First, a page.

I have a logistic regression model in R, where all of the predictor variables are categorical rather than continuous (in addition to the response variable, which is also obviously categorical/binary).

When calling summary(model_name), is there a way to include a column representing the number of observations within each factor level?


I have a logistic regression model in R, where all of the predictor variables are categorical rather than continuous.

If all your covariates are factors (not including the intercept), this is fairly easy as the model matrix only contains 0 and 1 and the number of 1 indicates the occurrence of that factor level (or interaction level) in your data. So just do colSums(model.matrix(your_glm_model_object)).

Since a model matrix has column names, colSums will give you a vector with "names" attribute, that is consistent with the "names" field of coef(your_glm_model_object).

The same solution applies to a linear model (by lm) and a generalized linear model (by glm) for any distribution family.

Here is a quick example:

f1 <- sample(gl(2, 50))  ## a factor with 2 levels, each with 50 observations
f2 <- sample(gl(4, 25))  ## a factor with 4 levels, each with 25 observations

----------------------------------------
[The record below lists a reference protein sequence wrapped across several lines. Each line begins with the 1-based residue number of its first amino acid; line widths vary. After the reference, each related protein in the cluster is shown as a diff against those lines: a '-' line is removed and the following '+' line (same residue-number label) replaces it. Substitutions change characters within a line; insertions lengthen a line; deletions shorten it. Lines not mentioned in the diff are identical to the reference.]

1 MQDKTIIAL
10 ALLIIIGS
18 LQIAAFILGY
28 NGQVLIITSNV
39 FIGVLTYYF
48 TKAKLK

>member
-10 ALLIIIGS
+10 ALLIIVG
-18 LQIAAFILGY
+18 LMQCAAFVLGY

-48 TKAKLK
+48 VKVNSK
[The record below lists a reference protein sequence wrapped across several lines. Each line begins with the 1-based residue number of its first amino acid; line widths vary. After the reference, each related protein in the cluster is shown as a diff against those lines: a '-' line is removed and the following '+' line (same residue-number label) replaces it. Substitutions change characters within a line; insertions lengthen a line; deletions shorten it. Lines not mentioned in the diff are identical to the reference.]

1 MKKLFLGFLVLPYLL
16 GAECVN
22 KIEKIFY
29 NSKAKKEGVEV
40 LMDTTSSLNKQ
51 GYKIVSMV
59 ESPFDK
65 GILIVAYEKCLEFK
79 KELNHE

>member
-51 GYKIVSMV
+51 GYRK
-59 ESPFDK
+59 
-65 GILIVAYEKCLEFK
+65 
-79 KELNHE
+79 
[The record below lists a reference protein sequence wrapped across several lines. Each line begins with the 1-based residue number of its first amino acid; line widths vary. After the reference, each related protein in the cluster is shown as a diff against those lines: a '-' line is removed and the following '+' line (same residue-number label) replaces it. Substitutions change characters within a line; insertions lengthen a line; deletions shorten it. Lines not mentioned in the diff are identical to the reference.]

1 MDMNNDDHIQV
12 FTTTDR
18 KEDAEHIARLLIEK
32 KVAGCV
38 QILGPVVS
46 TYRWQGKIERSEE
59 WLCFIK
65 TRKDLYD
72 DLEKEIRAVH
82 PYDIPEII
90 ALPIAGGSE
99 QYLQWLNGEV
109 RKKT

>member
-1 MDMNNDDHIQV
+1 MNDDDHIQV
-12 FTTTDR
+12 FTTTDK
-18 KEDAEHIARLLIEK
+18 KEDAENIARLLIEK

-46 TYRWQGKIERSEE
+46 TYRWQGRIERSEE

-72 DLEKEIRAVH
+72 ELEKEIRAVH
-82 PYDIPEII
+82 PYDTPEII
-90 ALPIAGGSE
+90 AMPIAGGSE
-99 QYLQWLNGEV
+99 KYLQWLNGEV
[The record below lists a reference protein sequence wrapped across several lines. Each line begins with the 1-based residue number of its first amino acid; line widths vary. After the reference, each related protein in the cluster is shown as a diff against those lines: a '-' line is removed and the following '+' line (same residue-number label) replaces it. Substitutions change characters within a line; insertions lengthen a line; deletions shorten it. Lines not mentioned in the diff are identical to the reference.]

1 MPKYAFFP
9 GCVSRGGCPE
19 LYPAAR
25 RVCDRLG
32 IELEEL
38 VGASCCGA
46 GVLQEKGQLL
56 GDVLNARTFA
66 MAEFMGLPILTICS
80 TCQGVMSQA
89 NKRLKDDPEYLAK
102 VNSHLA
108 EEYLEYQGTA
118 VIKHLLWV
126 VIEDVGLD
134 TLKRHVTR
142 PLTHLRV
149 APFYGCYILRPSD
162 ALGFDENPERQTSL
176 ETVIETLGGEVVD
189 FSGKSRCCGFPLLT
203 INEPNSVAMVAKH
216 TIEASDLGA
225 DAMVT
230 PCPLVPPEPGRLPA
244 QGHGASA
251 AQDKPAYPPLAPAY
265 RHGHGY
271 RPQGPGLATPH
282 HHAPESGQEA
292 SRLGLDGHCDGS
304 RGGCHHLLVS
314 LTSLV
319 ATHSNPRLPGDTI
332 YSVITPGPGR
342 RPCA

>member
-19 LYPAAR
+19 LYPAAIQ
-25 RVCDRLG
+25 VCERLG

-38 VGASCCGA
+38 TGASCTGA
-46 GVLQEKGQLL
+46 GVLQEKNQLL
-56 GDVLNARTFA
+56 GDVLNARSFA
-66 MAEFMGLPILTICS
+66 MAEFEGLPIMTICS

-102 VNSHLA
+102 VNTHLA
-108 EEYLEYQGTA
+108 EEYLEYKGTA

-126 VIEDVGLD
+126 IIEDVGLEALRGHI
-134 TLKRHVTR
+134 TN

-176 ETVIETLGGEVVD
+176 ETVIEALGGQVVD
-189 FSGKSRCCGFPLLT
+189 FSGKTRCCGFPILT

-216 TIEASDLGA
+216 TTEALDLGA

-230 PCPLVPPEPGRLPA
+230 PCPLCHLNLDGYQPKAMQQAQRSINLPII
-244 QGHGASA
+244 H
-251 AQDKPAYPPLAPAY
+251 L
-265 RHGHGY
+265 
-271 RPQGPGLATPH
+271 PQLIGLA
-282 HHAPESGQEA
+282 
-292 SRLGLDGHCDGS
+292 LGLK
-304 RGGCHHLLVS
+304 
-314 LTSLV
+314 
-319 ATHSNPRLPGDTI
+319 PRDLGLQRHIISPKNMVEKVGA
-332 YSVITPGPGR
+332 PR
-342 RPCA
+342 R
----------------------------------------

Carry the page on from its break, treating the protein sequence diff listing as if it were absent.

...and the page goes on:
y <- rnorm(100)
fit <- glm(y ~ f1 * f2)  ## or use `lm` as we use `guassian()` family object here
#(Intercept)         f12         f22         f23         f24     f12:f22 
#        100          50          25          25          25          12 
#    f12:f23     f12:f24 
#         12          14 

Here, we have 100 observations / complete-cases (indicated under (Intercept)).

Is there a way to display the count for the baseline level of each factor?

Baseline levels are contrasted, so they don't appear in the the model matrix used for fitting. However, we can generate the full model matrix (without contrasts) from your formula not your fitted model (this also offers you a way to drop numeric variables if you have them in your model):

SET_CONTRAST <- list(f1 = contr.treatment(nlevels(f1), contrast = FALSE),
                     f2 = contr.treatment(nlevels(f2), contrast = FALSE))
X <- model.matrix(~ f1 * f2, contrasts.arg = SET_CONTRAST)
#(Intercept)         f11         f12         f21         f22         f23 
#        100          50          50          25          25          25 
#        f24     f11:f21     f12:f21     f11:f22     f12:f22     f11:f23 
#         25          13          12          13          12          13 
#    f12:f23     f11:f24     f12:f24 
#         12          11          14 

Note that it can quickly become tedious in setting contrasts when you have many factor variables.

model.matrix is definitely not the only approach for this. The conventional way may be

table(f1, f2)

but could get tedious too when your model become complicated.

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